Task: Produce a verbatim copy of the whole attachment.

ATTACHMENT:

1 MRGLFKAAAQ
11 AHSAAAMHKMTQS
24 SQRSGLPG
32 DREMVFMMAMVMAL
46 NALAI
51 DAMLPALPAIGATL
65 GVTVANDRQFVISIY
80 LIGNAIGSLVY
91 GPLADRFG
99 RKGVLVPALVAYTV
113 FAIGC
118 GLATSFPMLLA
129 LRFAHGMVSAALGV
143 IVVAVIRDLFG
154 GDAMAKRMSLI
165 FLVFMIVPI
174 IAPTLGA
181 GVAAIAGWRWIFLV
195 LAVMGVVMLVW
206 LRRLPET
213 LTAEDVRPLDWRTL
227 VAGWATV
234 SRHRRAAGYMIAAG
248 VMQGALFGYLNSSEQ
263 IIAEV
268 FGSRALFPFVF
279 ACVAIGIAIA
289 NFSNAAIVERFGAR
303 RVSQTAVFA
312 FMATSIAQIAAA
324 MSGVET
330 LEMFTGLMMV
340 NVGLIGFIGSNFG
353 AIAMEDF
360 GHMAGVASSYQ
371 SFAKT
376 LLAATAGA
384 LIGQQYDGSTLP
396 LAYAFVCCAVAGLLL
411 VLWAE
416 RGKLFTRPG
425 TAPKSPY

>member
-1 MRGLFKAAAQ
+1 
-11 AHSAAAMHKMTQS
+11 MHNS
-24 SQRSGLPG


1 MRGLFKAAAQ
11 AHSAAAMHKMTQS
24 SQRSGLPG
32 DREMVFMMAMVMAL
46 NALAI
51 DAMLPALPAIGATL
65 GVTVANDRQFVISIY
80 LIGNAIGSLVY
91 GPLADRFG
99 RKGVLVPALVAYTV
113 FAIGC
118 GLATSFPMLLA
129 LRFAHGMVSAALGV
143 IVVAVIRDLFG
154 GDAMAKRMSLI
165 FLVFMIVPI
174 IAPTLGA
181 GVAAIAGWRWIFLV
195 LAVMGVVMLVW
206 LRRLPET
213 LTAEDVRPLDWRTL
227 VAGWATV
234 SRHRRAAGYMIAAG
248 VMQGALFGYLNSSEQ
263 IIAEV
268 FGSRALFPFVF
279 ACVAIGIAIA
289 NFSNAAIVERFGAR
303 RVSQTAVFA
312 FMATSIAQIAAA
324 MSGVET
330 LEMFTGLMMV
340 NVGLIGFIGSNFG
353 AIAMEDF
360 GHMAGVASSYQ
371 SFAKT
376 LLAATAGA
384 LIGQQYDGSTLP
396 LAYAFVCCAVAGLLL
411 VLWAE
416 RGKLFTRPG
425 TAPKSPY

>member
-1 MRGLFKAAAQ
+1 
-11 AHSAAAMHKMTQS
+11 MHNS
-24 SQRSGLPG